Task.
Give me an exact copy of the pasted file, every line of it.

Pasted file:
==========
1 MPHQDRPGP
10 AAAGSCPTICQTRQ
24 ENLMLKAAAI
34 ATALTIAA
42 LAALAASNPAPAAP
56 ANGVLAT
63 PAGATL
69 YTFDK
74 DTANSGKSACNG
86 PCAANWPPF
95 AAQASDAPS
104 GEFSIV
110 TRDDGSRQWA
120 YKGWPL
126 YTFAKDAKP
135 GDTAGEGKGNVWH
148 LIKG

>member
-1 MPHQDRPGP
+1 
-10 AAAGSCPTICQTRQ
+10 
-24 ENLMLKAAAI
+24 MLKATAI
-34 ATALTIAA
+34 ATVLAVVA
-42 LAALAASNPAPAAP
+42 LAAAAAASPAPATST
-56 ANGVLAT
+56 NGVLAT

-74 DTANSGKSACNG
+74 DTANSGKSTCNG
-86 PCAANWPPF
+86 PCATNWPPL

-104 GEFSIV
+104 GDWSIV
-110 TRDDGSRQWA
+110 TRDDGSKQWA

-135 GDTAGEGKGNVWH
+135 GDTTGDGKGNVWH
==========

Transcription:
1 MPHQDRPGP
10 AAAGSCPTICQTRQ
24 ENLMLKAAAI
34 ATALTIAA
42 LAALAASNPAPAAP
56 ANGVLAT
63 PAGATL
69 YTFDK
74 DTANSGKSACNG
86 PCAANWPPF
95 AAQASDAPS
104 GEFSIV
110 TRDDGSRQWA
120 YKGWPL
126 YTFAKDAKP
135 GDTAGEGKGNVWH
148 LIKG

>member
-1 MPHQDRPGP
+1 
-10 AAAGSCPTICQTRQ
+10 
-24 ENLMLKAAAI
+24 MLKATAI
-34 ATALTIAA
+34 ATVLAVVA
-42 LAALAASNPAPAAP
+42 LAAAAAASPAPATST
-56 ANGVLAT
+56 NGVLAT

-74 DTANSGKSACNG
+74 DTANSGKSTCNG
-86 PCAANWPPF
+86 PCATNWPPL

-104 GEFSIV
+104 GDWSIV
-110 TRDDGSRQWA
+110 TRDDGSKQWA

-135 GDTAGEGKGNVWH
+135 GDTTGDGKGNVWH